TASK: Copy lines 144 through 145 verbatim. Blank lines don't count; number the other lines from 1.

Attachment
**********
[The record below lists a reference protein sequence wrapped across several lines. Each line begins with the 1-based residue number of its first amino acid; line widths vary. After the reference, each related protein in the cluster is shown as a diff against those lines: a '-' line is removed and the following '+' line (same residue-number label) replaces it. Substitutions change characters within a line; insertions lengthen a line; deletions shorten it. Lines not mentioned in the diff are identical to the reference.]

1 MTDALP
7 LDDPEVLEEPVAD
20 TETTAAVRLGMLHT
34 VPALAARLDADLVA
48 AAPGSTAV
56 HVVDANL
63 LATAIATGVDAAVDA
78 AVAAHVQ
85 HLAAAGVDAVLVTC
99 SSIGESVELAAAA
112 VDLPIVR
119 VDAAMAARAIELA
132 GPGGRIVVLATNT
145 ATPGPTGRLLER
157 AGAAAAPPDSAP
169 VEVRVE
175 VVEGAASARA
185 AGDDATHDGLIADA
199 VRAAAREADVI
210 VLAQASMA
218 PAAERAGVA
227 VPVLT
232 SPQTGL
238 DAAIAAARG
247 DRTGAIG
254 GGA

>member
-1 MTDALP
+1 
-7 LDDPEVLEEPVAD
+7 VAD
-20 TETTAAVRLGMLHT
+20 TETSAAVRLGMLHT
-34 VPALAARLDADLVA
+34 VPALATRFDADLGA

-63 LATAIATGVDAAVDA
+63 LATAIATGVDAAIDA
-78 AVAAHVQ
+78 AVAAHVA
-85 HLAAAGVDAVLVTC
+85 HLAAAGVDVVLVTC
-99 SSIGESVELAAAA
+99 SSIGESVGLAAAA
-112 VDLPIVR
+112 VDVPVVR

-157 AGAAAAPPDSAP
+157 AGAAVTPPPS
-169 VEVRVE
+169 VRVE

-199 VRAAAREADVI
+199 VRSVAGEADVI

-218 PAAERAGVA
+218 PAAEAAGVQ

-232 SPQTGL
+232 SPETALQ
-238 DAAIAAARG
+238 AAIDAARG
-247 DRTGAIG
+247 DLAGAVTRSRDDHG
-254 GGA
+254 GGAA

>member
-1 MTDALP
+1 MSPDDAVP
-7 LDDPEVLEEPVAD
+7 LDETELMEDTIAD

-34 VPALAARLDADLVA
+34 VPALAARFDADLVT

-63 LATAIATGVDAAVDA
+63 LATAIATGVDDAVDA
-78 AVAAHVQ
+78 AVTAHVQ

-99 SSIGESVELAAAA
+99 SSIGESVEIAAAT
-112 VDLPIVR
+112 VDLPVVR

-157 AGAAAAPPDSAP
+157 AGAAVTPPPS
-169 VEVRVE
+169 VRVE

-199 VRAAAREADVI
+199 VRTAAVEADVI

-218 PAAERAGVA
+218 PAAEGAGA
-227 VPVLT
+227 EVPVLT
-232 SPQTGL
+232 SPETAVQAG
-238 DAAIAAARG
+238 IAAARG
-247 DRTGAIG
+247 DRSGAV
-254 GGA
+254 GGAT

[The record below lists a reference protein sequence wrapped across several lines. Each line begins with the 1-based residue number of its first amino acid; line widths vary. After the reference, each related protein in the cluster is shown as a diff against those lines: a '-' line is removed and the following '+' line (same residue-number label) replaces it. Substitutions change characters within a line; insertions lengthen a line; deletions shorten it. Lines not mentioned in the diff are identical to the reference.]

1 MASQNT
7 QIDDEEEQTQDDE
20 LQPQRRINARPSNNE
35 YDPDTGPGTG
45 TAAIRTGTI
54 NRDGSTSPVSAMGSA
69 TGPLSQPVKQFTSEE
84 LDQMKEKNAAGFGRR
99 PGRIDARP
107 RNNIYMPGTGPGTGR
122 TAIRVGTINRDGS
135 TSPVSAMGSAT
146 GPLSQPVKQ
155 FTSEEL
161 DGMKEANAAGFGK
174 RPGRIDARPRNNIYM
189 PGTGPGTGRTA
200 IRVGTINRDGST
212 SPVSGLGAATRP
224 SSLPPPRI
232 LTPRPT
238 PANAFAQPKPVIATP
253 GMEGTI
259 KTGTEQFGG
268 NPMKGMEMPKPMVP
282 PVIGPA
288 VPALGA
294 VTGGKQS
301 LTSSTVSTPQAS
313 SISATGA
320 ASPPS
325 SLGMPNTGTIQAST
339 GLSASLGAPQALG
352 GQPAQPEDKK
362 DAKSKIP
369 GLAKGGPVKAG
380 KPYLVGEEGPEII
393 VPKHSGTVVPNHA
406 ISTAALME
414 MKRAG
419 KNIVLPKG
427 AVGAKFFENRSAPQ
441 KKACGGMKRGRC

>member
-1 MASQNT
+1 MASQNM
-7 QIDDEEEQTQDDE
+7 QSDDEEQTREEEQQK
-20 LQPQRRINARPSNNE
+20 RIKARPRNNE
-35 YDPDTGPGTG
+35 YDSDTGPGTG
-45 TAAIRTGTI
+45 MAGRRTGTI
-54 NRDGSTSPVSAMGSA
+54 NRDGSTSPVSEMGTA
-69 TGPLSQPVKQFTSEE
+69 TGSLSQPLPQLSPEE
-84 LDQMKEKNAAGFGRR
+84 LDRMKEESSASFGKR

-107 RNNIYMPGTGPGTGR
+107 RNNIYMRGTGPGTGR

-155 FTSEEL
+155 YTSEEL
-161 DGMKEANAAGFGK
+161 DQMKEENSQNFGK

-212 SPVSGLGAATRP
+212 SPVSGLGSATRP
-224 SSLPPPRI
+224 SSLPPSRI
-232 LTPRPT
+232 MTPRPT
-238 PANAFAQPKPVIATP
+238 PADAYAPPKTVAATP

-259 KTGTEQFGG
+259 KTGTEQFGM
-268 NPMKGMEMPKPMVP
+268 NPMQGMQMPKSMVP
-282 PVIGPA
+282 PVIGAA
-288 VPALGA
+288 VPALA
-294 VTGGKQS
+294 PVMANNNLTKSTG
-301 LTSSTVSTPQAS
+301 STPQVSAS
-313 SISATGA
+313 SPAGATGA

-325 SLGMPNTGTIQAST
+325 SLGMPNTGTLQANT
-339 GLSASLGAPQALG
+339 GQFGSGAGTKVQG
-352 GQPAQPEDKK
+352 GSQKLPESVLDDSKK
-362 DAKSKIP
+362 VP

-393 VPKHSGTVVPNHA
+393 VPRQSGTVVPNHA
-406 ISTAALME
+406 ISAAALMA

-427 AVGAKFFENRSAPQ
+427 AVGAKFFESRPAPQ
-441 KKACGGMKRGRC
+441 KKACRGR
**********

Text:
+7 QSDDEEQTREEEQQK
-20 LQPQRRINARPSNNE